How Can I Prevent Tooth Decay
Your child should be brushing at least twice a day, just like you. Brushing should begin as soon as their first tooth erupts, which usually occurs around the age of 6 months. Before the eruption of the first teeth, a damp washcloth can be used to wipe the gums clean. Each time they brush, they should do so for a full 2 minutes. During this time, it is important that they get all surfaces of their teeth, fronts, backs, and chewing surfaces. Your child should be using a soft-bristled toothbrush made for children. Toothbrushes for children are smaller than those made for adults, making them easier, and more comfortable, to use. Work with young children to help them thoroughly brush their teeth. In many cases, if your child insists on brushing on their own, you may need to go back over them. Around the age of 6, your child can begin to brush on their own, but you should continue to monitor them from a distance.
Flossing should begin around the time that baby teeth begin to come together and begin touching one another. This usually occurs between the ages of 2 and 6. Before the age of 6, you will need to floss for your child. At 6, your child can begin to floss themselves with you standing by. Your child should be flossing at least once a day. Work with your child to develop proper technique, whether you show them how to use traditional floss or floss picks.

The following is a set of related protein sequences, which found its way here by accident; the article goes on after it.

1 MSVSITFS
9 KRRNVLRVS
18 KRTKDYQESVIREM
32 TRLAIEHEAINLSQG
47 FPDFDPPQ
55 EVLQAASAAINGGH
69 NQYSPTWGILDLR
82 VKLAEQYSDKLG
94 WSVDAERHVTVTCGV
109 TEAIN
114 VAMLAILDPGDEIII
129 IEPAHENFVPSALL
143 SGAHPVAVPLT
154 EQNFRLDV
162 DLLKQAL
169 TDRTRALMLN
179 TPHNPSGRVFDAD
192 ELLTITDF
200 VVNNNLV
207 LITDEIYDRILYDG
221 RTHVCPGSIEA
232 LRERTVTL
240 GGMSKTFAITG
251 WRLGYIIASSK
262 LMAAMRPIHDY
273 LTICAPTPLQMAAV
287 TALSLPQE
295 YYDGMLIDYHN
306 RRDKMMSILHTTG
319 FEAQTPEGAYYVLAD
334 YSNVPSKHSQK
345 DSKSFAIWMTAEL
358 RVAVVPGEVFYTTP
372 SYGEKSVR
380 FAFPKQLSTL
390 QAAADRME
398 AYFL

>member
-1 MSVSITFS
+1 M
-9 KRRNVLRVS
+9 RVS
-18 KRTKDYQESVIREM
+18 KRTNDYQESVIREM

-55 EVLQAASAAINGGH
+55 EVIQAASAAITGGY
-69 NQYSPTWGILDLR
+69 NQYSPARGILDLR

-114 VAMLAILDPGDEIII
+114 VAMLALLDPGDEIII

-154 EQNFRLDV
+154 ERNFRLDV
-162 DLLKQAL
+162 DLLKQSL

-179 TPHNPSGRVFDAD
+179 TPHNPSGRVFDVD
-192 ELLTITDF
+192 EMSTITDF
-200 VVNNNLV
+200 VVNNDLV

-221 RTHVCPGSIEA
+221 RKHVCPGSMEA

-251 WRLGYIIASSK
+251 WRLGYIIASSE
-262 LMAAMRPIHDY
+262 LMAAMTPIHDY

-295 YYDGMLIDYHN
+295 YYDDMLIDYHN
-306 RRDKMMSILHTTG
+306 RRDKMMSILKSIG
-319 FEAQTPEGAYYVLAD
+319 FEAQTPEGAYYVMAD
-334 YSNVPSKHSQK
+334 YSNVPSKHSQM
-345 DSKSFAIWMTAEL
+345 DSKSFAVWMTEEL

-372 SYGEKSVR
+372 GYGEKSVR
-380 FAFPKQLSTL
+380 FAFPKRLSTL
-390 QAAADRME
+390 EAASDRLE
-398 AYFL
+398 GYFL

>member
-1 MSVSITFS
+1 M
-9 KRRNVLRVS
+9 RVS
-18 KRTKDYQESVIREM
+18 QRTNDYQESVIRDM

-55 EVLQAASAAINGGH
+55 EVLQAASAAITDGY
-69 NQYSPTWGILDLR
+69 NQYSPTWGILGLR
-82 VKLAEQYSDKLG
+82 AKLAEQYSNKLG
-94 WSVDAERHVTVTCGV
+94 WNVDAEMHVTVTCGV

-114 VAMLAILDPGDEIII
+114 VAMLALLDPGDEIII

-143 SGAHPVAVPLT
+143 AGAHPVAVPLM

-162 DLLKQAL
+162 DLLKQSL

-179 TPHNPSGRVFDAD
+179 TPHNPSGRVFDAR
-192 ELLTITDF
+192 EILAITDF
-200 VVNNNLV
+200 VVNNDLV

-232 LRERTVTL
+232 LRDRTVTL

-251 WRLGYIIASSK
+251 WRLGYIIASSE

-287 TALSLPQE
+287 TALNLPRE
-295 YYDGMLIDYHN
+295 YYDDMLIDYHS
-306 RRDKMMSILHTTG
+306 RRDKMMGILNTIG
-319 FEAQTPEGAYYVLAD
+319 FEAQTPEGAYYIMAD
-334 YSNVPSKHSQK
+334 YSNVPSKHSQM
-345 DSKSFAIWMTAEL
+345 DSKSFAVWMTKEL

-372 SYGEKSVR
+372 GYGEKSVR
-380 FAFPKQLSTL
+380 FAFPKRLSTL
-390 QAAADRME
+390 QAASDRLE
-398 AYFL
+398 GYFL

The Importance of Dental Visits
Along with oral hygiene practices at home, your child should also have their teeth professionally cleaned and examined at least twice a year. During these visits, we thoroughly clean the surfaces of the teeth, which removes plaque, tartar, and bacteria buildup. Exams also enable us to take a close look at the teeth, determining if there are any issues present. If we do find anything, we can provide prompt treatment, preventing your child from being faced with bigger issues. In addition to cleanings and exams, we can also provide extra preventative measures such as sealants and fluoride treatments.
Foods for Cavity Prevention
While dental care is important for preventing decay and cavities, the foods your child eats can play a role as well. There are plenty of foods that your child can eat that can help to fight buildup and prevent the development of tooth decay.
If you have any questions about the prevention of tooth decay or suspect that your child has decayed teeth, call Douglas L. Park, DDS, Pediatric Dentistry today at (503) 663-8141.